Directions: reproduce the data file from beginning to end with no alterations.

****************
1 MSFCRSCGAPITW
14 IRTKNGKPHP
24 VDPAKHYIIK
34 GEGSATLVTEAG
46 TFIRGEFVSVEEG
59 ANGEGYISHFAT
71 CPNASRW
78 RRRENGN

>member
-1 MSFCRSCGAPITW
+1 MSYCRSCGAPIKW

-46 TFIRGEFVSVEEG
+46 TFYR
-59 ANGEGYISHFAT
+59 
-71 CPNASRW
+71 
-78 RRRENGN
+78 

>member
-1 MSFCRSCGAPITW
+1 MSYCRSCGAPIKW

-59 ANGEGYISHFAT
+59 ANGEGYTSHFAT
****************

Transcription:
1 MSFCRSCGAPITW
14 IRTKNGKPHP
24 VDPAKHYIIK
34 GEGSATLVTEAG
46 TFIRGEFVSVEEG
59 ANGEGYISHFAT
71 CPNASRW
78 RRRENGN

>member
-1 MSFCRSCGAPITW
+1 MSYCRSCGAPIKW

-46 TFIRGEFVSVEEG
+46 TFYR
-59 ANGEGYISHFAT
+59 
-71 CPNASRW
+71 
-78 RRRENGN
+78 

>member
-1 MSFCRSCGAPITW
+1 MSYCRSCGAPIKW

-59 ANGEGYISHFAT
+59 ANGEGYTSHFAT